Interview: Naomie Lapointe

Today we’re joined by Naomie Lapointe.  Naomie is a young up and coming artist.  If the pictures she included are anything to go by, she has a very bright future ahead of her.  Aside from sketches, Naomie is also working on a novel and writes songs.  My thanks to her for taking the time to participate in this interview.



Please, tell us about your art.

Most of my art is sketches, in my sketchbook, in note margins, absolutely everywhere. A lot of my art tends to be kind of random and based on whatever topic I’m most absorbed it, like drawing fictional characters from a favourite book or TV series, or drawing my own characters when I come up with them. If I’m not sketching doodles of whichever character design I want to get down, I’m drawing overly personal things that sometimes delve into dark themes.

Other than drawing I also do songwriting/singing and writing. I’ve written a few songs, mostly alternative and acoustic, but I haven’t done anything with them yet. I’m also working on my very first novel and I am about halfway through writing it. I hope to eventually get both my songs and my novel published, and if that happens I also hope to be able to do my own art for it.

What inspires you?

My inspiration comes from whatever struggle I’m dealing with that day or whatever is weighing me down. If something’s on my mind, I’ll ending sketching and doodling it on the corners of every paper I come across. A lot of my art and songs I write come from the dark parts of my mind, the parts that deal with a lot of the doubts and fears that I feel. My writing usually comes from personal experiences, like my in-progress novel deals with family as I have a lot of family struggles.


What got you interested in your field?  Have you always wanted to be an artist?

Ever since I was little, I’ve only ever been into the arts. Dancing, singing, drawing, writing, acting, everything. I can’t remember a time where I wasn’t absolutely absorbed in all of it.

Do you have any kind of special or unique signature, symbol, or feature you include in our work that you’d be willing to reveal?

I have a few personal symbols that tend to make it into my art, such as fleur-de-lis, aces, stars, and eyes. I also tend to include cracks or pain, but that tends to go along with my darker topics.


What advice would you give young aspiring artists?

Don’t get discouraged. Yes it often looks like everyone is way ahead of you, but you have to remember that you are not everyone else. I often feel like I’m never going to be as good as the people around me, but everyone has had different experiences and it’s important to never give up. Keep drawing, keep writing, keep doing you.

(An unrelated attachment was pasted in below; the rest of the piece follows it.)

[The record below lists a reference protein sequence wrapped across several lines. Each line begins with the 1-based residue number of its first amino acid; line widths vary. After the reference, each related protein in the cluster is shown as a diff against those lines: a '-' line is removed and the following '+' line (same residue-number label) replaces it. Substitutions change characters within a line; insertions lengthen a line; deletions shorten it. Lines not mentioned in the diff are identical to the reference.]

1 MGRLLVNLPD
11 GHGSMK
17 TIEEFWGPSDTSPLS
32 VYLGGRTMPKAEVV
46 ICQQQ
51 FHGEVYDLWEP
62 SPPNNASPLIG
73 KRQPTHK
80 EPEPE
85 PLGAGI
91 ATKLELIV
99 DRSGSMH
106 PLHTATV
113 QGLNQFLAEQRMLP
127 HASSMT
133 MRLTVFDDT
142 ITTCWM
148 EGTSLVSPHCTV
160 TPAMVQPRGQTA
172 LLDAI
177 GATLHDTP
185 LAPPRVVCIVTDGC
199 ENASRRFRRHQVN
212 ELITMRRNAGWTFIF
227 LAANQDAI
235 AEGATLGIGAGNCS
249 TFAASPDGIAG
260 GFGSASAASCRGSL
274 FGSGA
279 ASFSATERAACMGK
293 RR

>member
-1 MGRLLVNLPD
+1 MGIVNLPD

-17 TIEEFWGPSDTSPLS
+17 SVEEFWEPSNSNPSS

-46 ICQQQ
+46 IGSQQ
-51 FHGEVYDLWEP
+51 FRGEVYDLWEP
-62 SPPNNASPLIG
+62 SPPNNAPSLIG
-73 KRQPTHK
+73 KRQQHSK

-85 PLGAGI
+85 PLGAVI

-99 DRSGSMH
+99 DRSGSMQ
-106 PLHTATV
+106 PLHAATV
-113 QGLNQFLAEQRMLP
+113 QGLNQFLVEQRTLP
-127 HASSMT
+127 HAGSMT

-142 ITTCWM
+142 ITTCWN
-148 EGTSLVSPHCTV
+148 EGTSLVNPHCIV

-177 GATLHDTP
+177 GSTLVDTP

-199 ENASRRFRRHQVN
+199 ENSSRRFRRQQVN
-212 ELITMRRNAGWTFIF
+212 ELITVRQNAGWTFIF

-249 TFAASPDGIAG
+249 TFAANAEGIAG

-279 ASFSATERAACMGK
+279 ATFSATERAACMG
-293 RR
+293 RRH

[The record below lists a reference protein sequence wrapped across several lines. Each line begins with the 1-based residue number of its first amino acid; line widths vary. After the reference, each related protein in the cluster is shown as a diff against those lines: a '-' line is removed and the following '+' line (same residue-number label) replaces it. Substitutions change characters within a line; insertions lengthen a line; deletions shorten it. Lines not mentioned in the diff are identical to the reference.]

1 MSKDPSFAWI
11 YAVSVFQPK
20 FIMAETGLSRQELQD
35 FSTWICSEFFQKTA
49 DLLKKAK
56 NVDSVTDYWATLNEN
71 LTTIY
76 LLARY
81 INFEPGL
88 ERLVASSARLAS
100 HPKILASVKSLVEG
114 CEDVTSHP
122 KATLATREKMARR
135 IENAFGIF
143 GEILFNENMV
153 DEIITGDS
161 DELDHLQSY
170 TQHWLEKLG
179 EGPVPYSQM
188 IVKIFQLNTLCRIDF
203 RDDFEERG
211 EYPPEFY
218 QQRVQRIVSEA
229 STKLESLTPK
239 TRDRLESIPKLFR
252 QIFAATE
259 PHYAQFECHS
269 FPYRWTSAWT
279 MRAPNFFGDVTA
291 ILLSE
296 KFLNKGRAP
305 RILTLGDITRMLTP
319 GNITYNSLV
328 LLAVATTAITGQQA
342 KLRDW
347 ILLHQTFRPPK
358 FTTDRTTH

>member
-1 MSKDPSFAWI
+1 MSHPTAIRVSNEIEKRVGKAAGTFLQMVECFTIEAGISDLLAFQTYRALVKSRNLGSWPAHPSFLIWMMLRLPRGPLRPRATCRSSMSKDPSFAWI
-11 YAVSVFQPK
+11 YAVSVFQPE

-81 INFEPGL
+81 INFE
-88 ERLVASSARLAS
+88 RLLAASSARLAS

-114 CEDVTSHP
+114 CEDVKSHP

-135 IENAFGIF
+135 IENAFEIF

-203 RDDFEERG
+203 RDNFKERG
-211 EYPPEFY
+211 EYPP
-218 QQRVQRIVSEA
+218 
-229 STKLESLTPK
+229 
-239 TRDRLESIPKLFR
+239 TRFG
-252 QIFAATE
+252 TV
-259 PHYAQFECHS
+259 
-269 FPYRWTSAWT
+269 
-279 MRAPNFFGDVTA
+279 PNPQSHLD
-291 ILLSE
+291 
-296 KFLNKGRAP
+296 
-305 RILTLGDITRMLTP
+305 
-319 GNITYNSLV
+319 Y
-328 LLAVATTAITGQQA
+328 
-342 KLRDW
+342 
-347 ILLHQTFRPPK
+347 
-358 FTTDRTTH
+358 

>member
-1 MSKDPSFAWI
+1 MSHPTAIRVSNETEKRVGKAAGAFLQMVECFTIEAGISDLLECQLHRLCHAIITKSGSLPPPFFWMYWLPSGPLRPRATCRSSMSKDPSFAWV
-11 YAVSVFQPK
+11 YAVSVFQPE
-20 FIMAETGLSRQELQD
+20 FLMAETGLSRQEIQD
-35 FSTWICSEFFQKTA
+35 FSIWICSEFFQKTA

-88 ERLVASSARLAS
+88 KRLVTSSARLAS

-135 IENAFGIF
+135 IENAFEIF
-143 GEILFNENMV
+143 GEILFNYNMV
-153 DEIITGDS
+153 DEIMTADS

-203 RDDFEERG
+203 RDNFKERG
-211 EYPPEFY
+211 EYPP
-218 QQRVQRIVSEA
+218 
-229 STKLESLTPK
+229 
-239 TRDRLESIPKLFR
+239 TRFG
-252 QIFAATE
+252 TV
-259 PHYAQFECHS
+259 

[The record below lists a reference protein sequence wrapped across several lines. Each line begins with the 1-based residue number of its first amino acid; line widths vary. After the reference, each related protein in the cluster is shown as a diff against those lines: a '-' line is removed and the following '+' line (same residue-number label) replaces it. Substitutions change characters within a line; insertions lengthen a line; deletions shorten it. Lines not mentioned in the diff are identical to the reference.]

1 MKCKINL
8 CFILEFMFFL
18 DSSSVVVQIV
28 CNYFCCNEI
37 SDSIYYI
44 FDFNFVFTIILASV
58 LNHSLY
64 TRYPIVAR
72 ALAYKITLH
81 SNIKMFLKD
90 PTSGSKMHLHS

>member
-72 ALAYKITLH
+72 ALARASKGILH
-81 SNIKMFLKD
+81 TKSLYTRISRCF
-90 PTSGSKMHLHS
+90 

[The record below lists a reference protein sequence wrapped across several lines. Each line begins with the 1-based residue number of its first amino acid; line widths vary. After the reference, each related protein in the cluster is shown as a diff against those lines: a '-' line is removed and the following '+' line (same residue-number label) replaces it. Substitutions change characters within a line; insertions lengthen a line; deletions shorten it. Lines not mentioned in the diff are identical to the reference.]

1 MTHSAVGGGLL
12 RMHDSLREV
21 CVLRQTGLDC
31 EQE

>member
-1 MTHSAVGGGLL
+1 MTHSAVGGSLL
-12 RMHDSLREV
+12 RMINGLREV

Where on the spectrum do you identify?

I am heteroromantic asexual, though I have recently begun to question the heteroromanticism

Have you encountered any kind of ace prejudice or ignorance in your field?  If so, how do you handle it?

As I am not a paid artist, nor am I fully open about my asexuality to those who aren’t my close friends, I haven’t gotten much prejudice in my field. I have gotten ignorance in my daily life though.


What’s the most common misconception about asexuality that you’ve encountered?

“So like the plants?” Yeah, people have actually asked me if it meant I reproduced asexually. I’ve also gotten a few people who have tried to convince me that it’s scientifically impossible to be asexual and that it is “human nature to want to reproduce.”


What advice would you give to any asexual individuals out there who might be struggling with their orientation?

Trust yourself. You know how you feel, not those around you. Like what you like and don’t like what you don’t like, you can’t let others dictate what happens in your life. And to those who try to convince you otherwise: screw them! Or, well… you know, don’t screw them.

Finally, where can people find out more about your work?

My art blog:
My personal blog:


Thank you so much, Naomie, for participating in this interview and this project.  It’s very much appreciated.

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